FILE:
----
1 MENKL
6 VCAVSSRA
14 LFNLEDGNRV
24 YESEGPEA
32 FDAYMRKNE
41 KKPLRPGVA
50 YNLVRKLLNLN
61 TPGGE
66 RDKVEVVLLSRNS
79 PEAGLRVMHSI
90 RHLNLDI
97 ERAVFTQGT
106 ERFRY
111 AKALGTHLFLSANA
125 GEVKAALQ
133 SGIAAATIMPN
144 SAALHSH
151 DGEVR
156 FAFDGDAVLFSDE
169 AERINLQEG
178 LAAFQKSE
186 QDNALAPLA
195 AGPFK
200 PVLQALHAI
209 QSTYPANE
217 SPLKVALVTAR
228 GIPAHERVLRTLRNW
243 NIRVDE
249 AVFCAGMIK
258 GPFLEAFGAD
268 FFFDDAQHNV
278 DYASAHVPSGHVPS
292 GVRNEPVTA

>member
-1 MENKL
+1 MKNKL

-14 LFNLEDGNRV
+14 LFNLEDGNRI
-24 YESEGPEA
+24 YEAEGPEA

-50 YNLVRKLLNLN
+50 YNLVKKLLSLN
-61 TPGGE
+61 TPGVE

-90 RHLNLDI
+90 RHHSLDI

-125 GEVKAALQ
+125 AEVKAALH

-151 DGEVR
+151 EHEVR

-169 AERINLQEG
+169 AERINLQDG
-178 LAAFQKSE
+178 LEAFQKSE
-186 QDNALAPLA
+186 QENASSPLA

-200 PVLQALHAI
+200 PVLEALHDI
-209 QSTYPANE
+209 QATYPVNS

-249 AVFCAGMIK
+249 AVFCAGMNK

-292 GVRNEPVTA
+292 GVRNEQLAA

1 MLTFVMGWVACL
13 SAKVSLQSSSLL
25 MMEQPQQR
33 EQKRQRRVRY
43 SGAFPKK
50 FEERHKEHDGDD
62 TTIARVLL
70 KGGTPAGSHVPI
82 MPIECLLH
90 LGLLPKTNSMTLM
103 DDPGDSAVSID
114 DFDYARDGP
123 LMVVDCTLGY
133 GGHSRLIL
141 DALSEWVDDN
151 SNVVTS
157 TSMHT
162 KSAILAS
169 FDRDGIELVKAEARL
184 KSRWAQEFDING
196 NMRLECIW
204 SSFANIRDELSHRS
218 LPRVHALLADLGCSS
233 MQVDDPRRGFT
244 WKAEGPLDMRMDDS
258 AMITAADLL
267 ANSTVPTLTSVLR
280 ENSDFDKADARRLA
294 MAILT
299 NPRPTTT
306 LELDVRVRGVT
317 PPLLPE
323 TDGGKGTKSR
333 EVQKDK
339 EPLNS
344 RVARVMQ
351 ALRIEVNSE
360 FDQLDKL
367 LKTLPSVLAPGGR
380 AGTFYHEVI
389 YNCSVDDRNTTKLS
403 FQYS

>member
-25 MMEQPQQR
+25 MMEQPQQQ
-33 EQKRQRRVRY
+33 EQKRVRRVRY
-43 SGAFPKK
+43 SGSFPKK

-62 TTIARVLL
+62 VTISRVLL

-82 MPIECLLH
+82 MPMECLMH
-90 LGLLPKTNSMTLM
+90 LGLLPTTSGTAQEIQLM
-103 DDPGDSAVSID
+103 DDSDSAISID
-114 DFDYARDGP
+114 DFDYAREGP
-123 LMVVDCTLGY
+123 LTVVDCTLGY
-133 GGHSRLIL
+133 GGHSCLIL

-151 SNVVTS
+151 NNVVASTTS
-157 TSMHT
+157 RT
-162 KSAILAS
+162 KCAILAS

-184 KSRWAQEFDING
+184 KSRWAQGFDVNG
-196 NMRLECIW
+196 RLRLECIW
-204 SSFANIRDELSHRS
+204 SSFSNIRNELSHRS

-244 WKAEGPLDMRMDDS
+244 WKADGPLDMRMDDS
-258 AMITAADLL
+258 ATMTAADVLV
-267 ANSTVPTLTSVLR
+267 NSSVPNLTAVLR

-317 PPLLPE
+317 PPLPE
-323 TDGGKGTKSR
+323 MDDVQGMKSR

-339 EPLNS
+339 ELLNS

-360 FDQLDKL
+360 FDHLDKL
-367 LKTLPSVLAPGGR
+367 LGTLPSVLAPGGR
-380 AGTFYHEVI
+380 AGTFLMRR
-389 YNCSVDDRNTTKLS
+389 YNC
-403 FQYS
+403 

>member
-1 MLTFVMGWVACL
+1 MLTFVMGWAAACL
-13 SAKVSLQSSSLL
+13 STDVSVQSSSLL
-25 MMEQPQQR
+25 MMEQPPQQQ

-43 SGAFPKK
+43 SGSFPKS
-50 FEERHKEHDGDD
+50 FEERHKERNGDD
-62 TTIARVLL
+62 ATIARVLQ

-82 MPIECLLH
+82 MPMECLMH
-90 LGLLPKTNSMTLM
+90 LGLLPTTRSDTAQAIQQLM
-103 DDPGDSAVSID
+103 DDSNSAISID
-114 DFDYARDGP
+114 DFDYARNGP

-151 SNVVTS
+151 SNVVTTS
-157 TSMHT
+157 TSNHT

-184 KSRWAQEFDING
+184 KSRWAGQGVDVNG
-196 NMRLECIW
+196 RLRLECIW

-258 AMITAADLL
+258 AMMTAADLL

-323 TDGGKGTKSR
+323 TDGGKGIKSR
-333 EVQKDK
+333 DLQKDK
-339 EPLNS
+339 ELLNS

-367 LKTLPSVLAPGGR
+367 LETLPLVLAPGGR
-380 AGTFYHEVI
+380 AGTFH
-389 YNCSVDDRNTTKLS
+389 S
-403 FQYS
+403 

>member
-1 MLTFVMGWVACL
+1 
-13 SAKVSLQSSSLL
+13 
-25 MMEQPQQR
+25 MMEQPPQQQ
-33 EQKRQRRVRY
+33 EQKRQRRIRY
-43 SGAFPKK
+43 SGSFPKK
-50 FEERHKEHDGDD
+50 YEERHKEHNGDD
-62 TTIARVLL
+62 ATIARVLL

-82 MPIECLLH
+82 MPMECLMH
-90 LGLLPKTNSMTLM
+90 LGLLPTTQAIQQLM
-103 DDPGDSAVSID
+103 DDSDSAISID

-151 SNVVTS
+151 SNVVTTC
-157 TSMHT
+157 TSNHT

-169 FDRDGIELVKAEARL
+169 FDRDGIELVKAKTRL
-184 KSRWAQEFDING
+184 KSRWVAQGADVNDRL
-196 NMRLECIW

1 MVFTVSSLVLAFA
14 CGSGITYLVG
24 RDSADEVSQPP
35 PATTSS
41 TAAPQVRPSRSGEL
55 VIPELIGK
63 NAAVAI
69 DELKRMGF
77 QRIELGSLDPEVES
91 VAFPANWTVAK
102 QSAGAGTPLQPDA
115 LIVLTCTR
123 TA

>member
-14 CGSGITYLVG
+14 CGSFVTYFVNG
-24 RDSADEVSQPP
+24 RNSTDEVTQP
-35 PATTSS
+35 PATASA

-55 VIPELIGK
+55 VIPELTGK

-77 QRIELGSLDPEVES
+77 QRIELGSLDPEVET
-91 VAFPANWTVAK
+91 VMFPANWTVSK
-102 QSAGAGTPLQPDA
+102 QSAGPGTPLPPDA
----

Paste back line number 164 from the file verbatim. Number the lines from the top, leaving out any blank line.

+1 MLTFVMGWAAACL